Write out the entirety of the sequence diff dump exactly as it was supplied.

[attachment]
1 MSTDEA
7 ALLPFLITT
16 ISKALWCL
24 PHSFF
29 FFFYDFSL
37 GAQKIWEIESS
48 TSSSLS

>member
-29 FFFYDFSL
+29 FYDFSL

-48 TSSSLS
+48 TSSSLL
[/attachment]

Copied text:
1 MSTDEA
7 ALLPFLITT
16 ISKALWCL
24 PHSFF
29 FFFYDFSL
37 GAQKIWEIESS
48 TSSSLS

>member
-29 FFFYDFSL
+29 FYDFSL

-48 TSSSLS
+48 TSSSLL